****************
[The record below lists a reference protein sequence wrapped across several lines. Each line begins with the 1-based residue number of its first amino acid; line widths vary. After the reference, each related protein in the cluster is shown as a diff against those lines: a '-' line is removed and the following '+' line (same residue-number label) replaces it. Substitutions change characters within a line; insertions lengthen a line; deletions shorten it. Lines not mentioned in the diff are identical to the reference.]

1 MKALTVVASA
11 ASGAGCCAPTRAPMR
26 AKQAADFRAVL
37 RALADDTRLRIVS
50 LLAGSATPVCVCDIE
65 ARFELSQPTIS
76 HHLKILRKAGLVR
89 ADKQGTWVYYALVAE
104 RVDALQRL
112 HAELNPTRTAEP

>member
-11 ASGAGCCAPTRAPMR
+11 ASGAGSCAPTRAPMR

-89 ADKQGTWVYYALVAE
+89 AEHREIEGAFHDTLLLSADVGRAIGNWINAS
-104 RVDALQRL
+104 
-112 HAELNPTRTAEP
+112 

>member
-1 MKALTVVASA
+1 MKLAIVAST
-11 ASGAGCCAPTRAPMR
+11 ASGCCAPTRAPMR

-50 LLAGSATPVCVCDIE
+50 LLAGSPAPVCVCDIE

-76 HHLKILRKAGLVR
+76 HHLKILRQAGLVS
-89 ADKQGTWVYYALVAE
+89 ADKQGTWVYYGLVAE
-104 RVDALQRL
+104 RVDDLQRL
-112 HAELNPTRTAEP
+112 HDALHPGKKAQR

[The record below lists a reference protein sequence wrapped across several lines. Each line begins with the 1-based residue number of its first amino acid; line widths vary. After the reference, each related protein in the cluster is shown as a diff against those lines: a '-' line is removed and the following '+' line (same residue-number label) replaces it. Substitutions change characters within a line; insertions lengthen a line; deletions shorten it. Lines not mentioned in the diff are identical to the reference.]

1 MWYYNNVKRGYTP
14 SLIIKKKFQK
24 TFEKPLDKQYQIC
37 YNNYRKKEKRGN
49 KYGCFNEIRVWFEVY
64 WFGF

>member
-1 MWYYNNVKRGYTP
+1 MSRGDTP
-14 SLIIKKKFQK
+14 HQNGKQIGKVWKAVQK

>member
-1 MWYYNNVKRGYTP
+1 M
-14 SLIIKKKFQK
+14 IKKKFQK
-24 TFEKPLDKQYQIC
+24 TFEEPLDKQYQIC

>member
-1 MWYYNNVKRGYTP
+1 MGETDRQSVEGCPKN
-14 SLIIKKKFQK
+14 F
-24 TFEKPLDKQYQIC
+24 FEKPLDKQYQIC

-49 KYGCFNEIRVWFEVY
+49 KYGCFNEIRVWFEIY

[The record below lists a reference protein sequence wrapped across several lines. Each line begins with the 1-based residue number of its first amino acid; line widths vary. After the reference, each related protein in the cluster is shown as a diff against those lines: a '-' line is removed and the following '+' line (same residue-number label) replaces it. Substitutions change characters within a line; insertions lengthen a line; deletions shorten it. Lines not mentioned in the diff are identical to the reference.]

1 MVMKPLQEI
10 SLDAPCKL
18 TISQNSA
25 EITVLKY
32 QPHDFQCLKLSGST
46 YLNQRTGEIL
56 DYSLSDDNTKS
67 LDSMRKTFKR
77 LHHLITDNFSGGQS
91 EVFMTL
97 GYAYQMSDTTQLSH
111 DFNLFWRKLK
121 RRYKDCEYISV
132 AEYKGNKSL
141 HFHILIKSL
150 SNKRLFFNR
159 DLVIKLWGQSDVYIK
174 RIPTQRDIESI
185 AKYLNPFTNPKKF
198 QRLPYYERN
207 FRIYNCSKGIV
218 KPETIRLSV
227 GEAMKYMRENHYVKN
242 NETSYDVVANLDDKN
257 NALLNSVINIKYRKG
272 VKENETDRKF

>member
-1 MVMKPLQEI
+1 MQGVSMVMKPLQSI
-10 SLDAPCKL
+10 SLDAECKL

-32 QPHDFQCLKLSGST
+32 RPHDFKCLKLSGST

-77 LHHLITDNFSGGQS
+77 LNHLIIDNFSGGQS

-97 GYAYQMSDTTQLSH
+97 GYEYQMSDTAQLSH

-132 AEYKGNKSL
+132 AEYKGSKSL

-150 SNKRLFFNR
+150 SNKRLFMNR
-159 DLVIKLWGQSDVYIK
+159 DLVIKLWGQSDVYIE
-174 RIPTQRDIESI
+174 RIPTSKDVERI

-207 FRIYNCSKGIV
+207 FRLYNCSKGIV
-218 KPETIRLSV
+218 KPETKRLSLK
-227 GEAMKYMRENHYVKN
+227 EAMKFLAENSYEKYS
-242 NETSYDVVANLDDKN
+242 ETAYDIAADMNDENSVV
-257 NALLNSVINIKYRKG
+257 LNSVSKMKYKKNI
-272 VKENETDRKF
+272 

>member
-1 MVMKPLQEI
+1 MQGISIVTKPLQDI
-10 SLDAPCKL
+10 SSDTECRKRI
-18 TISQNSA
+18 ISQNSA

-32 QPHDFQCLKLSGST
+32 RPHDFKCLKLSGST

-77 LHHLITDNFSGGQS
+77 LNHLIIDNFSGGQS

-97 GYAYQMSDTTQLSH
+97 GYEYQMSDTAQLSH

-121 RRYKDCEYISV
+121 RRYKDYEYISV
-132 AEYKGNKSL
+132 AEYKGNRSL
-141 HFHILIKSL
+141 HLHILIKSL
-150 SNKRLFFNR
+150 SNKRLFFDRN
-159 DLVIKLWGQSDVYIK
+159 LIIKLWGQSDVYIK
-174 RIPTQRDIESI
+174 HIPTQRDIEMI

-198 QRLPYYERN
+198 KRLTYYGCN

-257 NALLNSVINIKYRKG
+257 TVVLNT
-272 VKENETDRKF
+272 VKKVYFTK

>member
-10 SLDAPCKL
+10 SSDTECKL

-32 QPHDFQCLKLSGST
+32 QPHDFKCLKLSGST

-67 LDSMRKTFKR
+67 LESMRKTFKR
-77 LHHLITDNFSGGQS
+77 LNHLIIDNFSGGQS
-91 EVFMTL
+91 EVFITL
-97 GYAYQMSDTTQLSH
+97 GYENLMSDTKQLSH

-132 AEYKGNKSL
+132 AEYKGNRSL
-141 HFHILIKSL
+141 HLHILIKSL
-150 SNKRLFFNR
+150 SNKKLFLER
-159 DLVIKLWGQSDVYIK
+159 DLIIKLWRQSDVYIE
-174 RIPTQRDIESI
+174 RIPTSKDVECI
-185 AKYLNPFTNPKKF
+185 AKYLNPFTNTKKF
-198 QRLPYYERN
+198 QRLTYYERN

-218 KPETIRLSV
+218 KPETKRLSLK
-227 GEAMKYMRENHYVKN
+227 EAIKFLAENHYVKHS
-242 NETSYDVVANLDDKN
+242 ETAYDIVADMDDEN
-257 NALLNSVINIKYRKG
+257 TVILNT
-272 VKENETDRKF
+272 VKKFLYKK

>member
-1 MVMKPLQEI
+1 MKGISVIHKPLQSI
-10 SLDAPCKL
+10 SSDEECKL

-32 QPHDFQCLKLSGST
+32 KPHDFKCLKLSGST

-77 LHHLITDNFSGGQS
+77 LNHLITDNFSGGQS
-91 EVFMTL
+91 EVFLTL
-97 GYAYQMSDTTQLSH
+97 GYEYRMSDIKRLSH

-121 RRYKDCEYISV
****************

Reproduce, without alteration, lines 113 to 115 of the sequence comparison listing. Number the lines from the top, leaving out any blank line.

+218 KPETKRLSLK
-227 GEAMKYMRENHYVKN
+227 EAMKFLAENSYEKYS